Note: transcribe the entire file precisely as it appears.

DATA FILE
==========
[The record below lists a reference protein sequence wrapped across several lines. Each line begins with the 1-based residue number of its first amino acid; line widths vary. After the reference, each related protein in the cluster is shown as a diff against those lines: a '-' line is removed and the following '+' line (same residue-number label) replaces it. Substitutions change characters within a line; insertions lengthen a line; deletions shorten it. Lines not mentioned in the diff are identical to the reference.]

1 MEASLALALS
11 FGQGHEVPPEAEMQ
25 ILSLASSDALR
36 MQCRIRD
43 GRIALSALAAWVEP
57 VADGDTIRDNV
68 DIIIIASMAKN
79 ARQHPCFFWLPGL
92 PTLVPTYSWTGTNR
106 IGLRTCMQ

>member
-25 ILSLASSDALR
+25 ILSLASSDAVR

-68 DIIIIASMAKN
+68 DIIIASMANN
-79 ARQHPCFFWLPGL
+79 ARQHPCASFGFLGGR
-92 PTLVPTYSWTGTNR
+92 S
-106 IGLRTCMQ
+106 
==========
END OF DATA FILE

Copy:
[The record below lists a reference protein sequence wrapped across several lines. Each line begins with the 1-based residue number of its first amino acid; line widths vary. After the reference, each related protein in the cluster is shown as a diff against those lines: a '-' line is removed and the following '+' line (same residue-number label) replaces it. Substitutions change characters within a line; insertions lengthen a line; deletions shorten it. Lines not mentioned in the diff are identical to the reference.]

1 MEASLALALS
11 FGQGHEVPPEAEMQ
25 ILSLASSDALR
36 MQCRIRD
43 GRIALSALAAWVEP
57 VADGDTIRDNV
68 DIIIIASMAKN
79 ARQHPCFFWLPGL
92 PTLVPTYSWTGTNR
106 IGLRTCMQ

>member
-25 ILSLASSDALR
+25 ILSLASSDAVR

-68 DIIIIASMAKN
+68 DIIIASMANN
-79 ARQHPCFFWLPGL
+79 ARQHPCASFGFLGGR
-92 PTLVPTYSWTGTNR
+92 S
-106 IGLRTCMQ
+106 